Scheidigger: Hall of Fame voting trajectories
From Carlos Scheidigger and Kenny Shirley at cscheid.net on December 10, 2013, with mention of SABR member Chris Volinsky:
Baseball Hall of Fame voting can drive the average fan crazy. Year after year, great players fail to be voted in unanimously, mediocre players receive votes, and long-retired players experience wild swings in the percentage of voters who name them on their ballot, despite not having played an inning, thrown a pitch, or swung a bat during the previous five to twenty years. How can we explain this nonsense?
The answer is, for the most part, we can't. All a fan can do is accept that Baseball Hall of Fame voting, conducted by the Baseball Writers Association of America (BBWAA), is a phenomenon unto itself. If we can't understand baseball Hall of Fame voting, though, maybe the next best thing is visualizing the data behind it. The set of interactive plots on this webpage is our attempt to do that. We were especially interested in two things: (1) viewing the trajectories of BBWAA vote percentage by year for different players throughout history, and (2) simultaneously viewing the career statistics of these players, to help find patterns and explain their trajectories (or to reassure ourselves that the writers really are crazy).
The main figure above is a plot of BBWAA Hall of Fame voting by year for all 1,070 players who have appeared on the ballot since Hall of Fame voting began in 1936. The circular points represent each player's vote percentage in his final year on the BBWAA ballot, and the lines represent his vote percentage in prior years if he appeared on the ballot multiple times. Recall that a player needs to be listed on at least 75% of the ballots in a given year to be inducted. If he gets less than 5% of the votes he is removed from future ballots, and if his vote percentage is between 5% and 75%, he stays on the ballot for at least one more year, up to a maximum of 15 years. (See Baseball-reference.com for a full description of the BBWAA voting rules).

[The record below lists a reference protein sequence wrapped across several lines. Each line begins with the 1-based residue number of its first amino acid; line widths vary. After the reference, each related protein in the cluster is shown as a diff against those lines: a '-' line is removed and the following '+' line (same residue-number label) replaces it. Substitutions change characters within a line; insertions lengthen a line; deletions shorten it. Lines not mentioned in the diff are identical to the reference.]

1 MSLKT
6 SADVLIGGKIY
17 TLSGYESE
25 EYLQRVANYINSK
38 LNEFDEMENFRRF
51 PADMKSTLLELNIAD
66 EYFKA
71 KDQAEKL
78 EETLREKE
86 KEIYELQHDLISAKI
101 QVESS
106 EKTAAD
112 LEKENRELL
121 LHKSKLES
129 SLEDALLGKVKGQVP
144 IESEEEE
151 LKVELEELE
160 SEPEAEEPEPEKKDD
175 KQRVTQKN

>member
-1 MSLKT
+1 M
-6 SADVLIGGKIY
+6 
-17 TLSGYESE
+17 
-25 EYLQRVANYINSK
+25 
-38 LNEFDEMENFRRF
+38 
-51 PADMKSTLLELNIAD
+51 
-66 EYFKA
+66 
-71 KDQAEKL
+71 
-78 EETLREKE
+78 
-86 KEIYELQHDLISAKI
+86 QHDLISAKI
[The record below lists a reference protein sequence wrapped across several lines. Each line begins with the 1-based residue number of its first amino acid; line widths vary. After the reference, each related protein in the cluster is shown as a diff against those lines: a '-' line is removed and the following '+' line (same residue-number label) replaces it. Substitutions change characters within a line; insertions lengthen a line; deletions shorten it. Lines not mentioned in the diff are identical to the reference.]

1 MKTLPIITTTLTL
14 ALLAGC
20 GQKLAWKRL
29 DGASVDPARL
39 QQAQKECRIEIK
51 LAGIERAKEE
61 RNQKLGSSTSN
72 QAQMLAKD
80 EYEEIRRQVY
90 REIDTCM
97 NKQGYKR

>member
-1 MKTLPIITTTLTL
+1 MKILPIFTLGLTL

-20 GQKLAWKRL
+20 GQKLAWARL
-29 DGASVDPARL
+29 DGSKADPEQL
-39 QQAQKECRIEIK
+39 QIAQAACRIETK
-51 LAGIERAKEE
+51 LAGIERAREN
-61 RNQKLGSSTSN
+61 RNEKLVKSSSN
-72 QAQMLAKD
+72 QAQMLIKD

A number of additional interactive tools help you select subsets of players to view in the main plot, including (1) the "Player Name" search box, (2) the two legends to the right of the main plot that encode each player's method of induction and primary position, and (3) the histograms below the plot, which allow subsets of players to be selected by their career statistics. There is also a scatterplot with dropdown menus for each axis that allow users to explore the relationship between any two statistics. We hope the interactive tools are intuitive; full instructions for interacting with the plots are available below, including instructions for how to share the URL of a version of the visualization that you created. We also describe the raw data and software used for the plots, and a few interesting footnotes and examples.
We're interested in seeing what you find with this visualization.
Read the full article here: http://cscheid.net/static/mlb-hall-of-fame-voting/
This page was last updated December 11, 2013 at 1:17 pm MST.